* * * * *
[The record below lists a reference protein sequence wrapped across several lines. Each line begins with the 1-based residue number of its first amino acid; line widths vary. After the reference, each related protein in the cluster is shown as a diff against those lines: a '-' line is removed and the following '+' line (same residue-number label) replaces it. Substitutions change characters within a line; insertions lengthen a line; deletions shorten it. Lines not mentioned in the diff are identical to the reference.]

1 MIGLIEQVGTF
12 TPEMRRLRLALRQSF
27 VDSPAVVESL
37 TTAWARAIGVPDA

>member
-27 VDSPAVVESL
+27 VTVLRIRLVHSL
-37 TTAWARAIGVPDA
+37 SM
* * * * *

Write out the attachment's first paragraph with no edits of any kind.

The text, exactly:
[The record below lists a reference protein sequence wrapped across several lines. Each line begins with the 1-based residue number of its first amino acid; line widths vary. After the reference, each related protein in the cluster is shown as a diff against those lines: a '-' line is removed and the following '+' line (same residue-number label) replaces it. Substitutions change characters within a line; insertions lengthen a line; deletions shorten it. Lines not mentioned in the diff are identical to the reference.]